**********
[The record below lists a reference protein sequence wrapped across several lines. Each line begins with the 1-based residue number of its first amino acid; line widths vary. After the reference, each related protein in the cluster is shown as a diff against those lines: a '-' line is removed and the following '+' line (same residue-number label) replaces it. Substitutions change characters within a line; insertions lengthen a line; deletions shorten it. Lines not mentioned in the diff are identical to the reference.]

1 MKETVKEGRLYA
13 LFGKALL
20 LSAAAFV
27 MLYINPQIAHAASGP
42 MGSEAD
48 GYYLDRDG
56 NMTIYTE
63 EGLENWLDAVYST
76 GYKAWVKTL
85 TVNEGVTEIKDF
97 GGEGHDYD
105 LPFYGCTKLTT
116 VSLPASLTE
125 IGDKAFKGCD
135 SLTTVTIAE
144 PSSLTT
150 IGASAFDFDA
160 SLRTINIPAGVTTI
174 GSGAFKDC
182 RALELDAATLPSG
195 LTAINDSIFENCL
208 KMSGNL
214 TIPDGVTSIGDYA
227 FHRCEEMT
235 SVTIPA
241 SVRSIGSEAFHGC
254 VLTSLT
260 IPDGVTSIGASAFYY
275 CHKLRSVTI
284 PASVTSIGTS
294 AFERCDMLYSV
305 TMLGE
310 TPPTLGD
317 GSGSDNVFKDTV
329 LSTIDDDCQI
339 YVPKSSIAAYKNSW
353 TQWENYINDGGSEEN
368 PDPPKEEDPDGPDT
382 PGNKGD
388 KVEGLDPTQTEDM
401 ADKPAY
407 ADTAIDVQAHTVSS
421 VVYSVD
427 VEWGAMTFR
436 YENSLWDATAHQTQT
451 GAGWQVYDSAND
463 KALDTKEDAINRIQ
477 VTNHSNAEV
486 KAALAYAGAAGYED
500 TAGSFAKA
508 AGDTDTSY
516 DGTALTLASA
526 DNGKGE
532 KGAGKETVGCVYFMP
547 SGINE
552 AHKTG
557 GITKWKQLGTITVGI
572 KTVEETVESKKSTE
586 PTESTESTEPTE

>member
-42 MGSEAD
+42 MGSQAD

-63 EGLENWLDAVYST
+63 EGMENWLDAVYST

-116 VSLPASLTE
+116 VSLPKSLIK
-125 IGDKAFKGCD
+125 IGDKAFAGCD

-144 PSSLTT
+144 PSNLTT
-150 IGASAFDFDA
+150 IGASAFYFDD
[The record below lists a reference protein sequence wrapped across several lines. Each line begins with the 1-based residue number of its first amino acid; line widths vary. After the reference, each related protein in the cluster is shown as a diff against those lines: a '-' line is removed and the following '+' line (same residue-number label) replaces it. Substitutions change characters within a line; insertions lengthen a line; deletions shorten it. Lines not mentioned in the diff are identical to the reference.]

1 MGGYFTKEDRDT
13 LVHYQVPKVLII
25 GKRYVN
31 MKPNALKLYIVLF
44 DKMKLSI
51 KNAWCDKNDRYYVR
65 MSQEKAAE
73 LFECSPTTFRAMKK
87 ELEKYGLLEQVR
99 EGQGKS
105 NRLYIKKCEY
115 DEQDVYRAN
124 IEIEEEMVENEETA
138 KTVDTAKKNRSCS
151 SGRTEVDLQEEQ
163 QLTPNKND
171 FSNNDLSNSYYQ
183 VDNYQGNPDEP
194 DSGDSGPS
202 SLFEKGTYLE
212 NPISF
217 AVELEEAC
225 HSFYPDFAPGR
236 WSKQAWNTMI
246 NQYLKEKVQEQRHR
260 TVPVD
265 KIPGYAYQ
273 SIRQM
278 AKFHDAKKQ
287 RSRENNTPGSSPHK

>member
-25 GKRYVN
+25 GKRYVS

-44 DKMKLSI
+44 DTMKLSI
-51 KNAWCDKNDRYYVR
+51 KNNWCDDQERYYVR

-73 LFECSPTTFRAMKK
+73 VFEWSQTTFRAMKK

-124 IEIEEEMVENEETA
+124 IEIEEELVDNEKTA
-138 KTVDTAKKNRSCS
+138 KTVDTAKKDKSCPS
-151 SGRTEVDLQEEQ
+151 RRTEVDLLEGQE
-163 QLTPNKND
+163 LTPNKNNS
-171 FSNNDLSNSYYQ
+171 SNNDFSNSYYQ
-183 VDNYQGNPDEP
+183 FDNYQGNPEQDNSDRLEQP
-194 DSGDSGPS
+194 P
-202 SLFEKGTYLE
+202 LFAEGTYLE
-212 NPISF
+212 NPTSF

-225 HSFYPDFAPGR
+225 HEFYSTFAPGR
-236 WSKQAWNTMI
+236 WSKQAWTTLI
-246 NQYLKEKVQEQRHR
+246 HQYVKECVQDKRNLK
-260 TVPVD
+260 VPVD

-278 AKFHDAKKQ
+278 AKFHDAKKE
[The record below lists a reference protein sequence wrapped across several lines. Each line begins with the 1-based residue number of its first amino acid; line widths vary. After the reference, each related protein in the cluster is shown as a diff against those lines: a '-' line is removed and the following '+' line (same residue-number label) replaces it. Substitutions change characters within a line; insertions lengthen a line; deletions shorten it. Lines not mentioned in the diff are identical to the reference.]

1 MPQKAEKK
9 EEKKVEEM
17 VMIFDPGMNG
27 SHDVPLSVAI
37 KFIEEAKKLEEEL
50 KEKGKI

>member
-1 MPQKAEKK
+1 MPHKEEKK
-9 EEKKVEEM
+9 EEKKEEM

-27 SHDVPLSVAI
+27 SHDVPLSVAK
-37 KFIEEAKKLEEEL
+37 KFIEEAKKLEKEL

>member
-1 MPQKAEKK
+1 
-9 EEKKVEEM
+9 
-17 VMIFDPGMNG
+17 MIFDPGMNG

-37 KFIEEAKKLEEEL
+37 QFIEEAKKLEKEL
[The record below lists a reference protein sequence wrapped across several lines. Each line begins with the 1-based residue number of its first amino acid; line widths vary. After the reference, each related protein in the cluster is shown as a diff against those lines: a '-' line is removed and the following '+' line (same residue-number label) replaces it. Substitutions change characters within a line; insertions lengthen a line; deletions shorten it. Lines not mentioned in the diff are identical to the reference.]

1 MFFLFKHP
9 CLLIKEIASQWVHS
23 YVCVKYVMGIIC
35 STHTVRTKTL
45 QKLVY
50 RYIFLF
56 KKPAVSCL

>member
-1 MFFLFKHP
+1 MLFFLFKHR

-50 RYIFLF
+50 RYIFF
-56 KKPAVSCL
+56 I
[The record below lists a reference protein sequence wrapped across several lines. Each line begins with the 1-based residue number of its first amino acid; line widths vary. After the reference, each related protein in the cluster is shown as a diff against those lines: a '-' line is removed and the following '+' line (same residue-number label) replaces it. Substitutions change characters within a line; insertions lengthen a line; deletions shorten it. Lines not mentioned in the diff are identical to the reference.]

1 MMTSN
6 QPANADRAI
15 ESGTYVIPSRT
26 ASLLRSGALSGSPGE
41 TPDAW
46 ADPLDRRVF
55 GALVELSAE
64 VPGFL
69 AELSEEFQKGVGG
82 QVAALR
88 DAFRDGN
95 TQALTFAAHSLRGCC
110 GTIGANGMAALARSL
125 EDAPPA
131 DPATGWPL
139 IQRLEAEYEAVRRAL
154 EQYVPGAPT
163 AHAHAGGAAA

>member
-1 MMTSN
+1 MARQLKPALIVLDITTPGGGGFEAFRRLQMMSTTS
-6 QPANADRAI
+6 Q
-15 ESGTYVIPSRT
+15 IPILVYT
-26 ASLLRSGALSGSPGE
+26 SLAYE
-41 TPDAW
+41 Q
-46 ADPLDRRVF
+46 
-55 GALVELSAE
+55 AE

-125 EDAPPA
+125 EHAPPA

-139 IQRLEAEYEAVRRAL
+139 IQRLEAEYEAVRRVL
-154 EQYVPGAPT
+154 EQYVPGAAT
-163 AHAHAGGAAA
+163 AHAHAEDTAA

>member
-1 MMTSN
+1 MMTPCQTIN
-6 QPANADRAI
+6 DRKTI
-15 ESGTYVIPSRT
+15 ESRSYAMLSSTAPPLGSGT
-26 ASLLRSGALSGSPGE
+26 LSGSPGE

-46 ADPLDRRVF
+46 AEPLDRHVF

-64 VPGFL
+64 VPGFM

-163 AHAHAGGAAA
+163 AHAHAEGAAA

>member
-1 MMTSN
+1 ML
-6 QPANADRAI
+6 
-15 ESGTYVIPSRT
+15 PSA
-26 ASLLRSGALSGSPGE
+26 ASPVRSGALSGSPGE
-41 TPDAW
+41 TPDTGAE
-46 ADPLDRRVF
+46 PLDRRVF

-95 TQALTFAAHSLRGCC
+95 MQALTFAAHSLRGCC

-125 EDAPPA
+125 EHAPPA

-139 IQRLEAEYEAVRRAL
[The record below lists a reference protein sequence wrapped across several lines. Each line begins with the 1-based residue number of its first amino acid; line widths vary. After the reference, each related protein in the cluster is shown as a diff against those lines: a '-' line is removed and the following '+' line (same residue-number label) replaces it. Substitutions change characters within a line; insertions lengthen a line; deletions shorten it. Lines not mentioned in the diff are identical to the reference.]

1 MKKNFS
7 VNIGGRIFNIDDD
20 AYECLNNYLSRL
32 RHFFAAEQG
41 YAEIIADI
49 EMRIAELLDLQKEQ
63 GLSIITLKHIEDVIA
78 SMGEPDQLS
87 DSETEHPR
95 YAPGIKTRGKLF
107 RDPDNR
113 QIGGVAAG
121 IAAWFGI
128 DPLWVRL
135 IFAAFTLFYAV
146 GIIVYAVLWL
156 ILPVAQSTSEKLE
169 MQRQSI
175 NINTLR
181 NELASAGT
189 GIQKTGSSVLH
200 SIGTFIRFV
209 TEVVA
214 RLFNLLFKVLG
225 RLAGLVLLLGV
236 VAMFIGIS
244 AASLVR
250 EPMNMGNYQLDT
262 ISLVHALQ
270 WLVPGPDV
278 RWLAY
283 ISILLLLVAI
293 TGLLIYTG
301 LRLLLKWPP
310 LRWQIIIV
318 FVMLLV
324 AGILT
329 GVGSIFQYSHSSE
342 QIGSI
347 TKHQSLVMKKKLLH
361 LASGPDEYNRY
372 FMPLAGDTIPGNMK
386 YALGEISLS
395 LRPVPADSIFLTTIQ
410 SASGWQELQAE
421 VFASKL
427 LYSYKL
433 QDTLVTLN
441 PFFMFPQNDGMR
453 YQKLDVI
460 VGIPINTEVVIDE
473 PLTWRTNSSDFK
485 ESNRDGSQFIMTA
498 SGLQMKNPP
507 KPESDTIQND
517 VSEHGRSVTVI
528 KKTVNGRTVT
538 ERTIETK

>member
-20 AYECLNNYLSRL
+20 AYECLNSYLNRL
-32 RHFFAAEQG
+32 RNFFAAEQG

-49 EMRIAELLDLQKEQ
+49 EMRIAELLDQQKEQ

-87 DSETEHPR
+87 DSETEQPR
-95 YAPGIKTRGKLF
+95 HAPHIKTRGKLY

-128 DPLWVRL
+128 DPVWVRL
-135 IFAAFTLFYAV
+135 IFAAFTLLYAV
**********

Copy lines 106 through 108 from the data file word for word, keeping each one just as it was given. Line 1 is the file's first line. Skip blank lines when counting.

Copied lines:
-25 GKRYVN
+25 GKRYVS

-44 DKMKLSI